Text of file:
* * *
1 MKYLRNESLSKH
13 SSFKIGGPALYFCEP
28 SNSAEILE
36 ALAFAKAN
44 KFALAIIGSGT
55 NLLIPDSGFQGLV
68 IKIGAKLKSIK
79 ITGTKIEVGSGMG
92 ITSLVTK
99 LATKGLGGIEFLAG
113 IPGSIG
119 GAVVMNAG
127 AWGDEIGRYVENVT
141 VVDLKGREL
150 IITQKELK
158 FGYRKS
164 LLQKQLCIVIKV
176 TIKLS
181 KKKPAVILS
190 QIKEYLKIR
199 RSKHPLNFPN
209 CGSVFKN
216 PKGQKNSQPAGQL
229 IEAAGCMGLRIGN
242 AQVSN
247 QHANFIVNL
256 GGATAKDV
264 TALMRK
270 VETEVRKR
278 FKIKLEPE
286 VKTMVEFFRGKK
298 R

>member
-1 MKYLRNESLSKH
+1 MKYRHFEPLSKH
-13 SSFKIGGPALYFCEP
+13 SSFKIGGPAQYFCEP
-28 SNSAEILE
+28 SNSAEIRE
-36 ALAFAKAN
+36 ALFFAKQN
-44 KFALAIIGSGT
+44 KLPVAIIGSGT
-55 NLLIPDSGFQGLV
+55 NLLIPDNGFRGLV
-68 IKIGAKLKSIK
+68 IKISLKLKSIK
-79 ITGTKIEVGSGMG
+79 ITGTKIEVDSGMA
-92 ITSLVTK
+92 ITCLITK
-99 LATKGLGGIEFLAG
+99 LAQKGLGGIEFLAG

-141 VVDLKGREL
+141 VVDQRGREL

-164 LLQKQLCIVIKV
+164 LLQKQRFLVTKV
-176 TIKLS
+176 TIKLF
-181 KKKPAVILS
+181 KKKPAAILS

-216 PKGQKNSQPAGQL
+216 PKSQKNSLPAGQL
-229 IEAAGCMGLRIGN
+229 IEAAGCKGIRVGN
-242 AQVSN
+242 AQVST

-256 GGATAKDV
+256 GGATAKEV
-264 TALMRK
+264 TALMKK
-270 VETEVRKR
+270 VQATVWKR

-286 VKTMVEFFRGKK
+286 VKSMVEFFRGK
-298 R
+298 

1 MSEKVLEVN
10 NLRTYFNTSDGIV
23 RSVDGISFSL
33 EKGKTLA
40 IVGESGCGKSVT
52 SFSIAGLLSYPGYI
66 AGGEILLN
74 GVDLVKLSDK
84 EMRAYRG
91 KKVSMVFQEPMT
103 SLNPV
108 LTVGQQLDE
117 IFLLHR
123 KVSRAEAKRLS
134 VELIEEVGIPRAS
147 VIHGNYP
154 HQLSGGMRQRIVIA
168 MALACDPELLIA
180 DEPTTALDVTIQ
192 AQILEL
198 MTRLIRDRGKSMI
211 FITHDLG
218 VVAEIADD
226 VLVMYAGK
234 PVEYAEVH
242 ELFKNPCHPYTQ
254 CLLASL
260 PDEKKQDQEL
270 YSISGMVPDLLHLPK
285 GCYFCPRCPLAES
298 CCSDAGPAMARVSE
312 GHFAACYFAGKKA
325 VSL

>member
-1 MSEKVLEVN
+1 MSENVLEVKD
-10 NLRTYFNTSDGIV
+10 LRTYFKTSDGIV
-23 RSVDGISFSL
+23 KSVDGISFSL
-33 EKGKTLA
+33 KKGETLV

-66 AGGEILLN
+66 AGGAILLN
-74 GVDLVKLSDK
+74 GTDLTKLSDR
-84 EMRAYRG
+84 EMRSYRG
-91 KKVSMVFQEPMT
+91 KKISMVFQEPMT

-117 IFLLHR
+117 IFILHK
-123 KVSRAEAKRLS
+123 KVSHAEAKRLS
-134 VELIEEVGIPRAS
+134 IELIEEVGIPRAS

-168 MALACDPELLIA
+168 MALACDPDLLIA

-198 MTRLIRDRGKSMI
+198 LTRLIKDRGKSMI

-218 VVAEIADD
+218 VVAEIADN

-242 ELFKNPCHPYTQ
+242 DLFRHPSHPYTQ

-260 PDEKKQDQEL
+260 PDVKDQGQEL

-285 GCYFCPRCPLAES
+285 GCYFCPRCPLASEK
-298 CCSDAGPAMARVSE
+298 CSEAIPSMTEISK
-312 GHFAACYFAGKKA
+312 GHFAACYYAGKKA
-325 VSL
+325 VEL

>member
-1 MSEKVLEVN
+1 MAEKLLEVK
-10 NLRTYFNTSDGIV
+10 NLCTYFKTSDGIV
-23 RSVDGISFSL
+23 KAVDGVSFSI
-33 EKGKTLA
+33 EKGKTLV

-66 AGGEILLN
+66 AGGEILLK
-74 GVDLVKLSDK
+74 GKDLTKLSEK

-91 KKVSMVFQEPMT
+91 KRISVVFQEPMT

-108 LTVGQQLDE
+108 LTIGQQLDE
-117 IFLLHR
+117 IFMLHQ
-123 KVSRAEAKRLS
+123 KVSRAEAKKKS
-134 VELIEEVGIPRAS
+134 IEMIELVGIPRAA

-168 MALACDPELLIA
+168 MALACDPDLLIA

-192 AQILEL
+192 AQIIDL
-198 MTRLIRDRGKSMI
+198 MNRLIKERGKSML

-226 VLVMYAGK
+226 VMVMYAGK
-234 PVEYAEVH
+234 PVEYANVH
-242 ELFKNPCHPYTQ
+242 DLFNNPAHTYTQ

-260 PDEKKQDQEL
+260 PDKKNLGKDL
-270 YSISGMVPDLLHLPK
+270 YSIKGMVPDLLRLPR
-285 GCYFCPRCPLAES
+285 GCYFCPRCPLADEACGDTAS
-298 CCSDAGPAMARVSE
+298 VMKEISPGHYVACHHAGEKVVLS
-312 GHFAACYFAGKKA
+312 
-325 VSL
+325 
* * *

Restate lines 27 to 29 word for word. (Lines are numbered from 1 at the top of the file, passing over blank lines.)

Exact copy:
256 GGATAKDV
264 TALMRK
270 VETEVRKR